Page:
Advanced data technologies will play an increasingly important role in managing and responding to network-derived information. While some parts of the smart water network vision are still a good few years away, the data revolution in the water sector is beginning to provide better insight into process/network behaviour and understanding in real time, enabling more effective, risk-aware decision making and increasing operational capability to respond proactively. Dynamic, real-time predictive model-based decision support tools are starting to appear in the control centre. Increasing use of sophisticated sensing with embedded processing and digital communications will only increase data volumes and further drive the need for real-time analytics.
Success in meeting these challenges is not only about technology. It involves moving to a service culture. It requires clear, joined-up, business processes. It requires up-skilling, training, recruiting and keeping the right control centre and field people. It involves developing relationships and trust which requires improved communication, involvement and engagement.
In 2011 Northumbrian Water (NWL) recognised that there was an opportunity for water company control room professionals to work together and the Water Control Room Forum (W-CRF) was established with a mission to: “facilitate appropriate exchanges in order to share best practice” (see www.w-crf.org.uk). To date these exchanges have mostly been in the form of biannual meetings and workshops, hosted by different member water companies, with presentations and demonstrations spanning business issues, technology, processes and working practices, organisation, people and culture. A particular achievement, known as “Licence to Control (L2C)”, is addressing the skill gap as companies move from reactive control centres to more proactive ways of working; water companies are working together to create a national scheme that satisfies regulatory requirements and business need. The success of W-CRF has been reflected in the steady increase in membership which now includes almost every UK water company and Irish Water.
W-CRF operates as an offshoot of the Sensors for Water Interest Group (SWIG) and is chaired by Rob Elrington, NWL’s Operations Manager.
Achieving higher business performance and customer service is a process of continuous improvement, not a one-off project. There is scope, even for the most advanced water companies, to build on work so far to achieve a further step change in operational performance in AMP6, and there will continue to be significant challenges.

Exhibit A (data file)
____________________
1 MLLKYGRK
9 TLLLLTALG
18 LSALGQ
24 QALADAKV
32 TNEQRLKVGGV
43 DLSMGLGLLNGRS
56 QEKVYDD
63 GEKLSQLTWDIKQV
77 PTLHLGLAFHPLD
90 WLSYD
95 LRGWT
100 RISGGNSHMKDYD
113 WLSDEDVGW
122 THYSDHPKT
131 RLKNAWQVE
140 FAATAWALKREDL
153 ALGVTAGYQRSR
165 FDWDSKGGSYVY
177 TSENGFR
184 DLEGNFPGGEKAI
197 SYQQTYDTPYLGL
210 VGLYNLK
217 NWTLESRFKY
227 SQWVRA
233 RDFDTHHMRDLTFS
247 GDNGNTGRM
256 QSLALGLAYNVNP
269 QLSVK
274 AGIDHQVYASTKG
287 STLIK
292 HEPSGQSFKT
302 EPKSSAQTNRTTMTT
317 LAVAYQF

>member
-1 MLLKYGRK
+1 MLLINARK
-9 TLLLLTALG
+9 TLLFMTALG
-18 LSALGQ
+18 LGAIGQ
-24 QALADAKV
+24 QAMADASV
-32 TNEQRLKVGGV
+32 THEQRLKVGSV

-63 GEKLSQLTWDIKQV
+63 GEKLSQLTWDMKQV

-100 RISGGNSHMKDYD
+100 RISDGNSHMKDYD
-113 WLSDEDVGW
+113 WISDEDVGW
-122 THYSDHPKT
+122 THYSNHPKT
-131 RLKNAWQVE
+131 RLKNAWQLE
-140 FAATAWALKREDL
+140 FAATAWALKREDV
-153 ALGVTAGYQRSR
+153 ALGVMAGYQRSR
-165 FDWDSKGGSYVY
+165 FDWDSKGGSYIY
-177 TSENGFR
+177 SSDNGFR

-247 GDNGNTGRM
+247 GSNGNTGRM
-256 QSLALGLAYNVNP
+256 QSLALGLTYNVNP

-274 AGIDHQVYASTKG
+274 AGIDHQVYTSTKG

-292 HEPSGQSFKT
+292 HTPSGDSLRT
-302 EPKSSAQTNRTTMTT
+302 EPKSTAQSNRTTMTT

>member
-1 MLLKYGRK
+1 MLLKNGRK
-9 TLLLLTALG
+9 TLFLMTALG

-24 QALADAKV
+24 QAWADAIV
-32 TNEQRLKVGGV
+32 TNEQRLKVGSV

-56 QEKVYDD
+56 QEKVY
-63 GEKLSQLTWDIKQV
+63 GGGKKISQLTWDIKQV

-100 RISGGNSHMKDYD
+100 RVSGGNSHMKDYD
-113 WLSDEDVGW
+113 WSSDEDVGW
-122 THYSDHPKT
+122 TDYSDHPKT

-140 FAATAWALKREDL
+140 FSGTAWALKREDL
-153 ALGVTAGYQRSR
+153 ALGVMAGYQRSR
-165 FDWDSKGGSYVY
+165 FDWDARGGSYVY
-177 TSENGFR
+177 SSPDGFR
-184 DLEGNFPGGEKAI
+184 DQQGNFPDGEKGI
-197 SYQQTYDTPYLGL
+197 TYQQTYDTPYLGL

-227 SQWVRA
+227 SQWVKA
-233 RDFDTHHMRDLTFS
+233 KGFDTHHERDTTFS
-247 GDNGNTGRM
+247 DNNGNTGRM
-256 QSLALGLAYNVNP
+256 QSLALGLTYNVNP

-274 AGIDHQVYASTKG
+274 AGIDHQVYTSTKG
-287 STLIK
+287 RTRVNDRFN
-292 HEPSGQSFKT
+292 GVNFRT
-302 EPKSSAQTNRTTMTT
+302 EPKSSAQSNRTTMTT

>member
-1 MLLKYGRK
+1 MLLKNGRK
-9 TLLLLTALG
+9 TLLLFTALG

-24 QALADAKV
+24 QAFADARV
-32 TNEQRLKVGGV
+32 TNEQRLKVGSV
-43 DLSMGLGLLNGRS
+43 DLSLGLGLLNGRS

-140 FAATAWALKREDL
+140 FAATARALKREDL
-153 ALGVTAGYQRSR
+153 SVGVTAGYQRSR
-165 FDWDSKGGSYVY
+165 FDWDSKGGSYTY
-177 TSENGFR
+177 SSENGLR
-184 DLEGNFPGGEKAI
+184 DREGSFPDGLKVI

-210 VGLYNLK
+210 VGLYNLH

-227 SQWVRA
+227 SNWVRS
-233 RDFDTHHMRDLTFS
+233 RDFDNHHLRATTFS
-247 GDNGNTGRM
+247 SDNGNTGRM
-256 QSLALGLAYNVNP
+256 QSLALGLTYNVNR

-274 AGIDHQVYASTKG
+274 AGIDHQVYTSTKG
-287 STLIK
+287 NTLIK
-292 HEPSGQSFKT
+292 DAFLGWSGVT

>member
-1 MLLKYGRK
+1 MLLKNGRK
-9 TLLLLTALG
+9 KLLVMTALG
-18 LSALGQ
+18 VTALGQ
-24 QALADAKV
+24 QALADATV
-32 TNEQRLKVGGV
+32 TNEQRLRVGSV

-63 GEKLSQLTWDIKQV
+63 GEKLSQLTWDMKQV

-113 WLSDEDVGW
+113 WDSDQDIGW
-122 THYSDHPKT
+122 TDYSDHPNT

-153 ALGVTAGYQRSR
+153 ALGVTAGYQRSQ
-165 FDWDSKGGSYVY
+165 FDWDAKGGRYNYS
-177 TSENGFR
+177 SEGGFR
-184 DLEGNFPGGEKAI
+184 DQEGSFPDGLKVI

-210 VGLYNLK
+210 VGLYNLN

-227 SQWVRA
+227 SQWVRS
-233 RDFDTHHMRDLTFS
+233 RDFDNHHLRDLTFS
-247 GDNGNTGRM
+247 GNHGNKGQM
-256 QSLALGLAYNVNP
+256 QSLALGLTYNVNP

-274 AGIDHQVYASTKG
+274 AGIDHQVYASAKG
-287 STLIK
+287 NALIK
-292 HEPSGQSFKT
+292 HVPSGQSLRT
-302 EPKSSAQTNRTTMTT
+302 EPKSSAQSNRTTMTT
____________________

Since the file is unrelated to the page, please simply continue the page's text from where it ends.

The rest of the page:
There is a need to improve understanding of the opportunities offered by emerging smart technologies. Some companies will find that the potentially transformational benefits are being undermined by the limitations of legacy systems and infrastructures which are not designed or equipped to integrate with new technologies and to manage large volumes of real-time data. There is still significant scope for improving alarm system management and all companies will need to do more to tackle real-time data quality to avoid the garbage in, garbage out effect.
W-CRF has an important continuing role in facilitating the sharing of knowledge, experience and good/best practice to address these common issues. This includes continuing with the valuable ‘show and tell’ format and also engaging with other utilities and industries, academia and others. There is potential for W-CRF to do more, such as facilitating harmonisation of alarm system performance metrics and KPIs, and gathering and disseminating information to help companies navigate the smart water network maze and avoid duplication of effort and costly mistakes.
John Brown is an Information Systems Consultant and is the W-CRF Administrator (email@example.com).
The published article can be viewed online, p59 of the Water and Sewerage Journal, Issue 4, 2015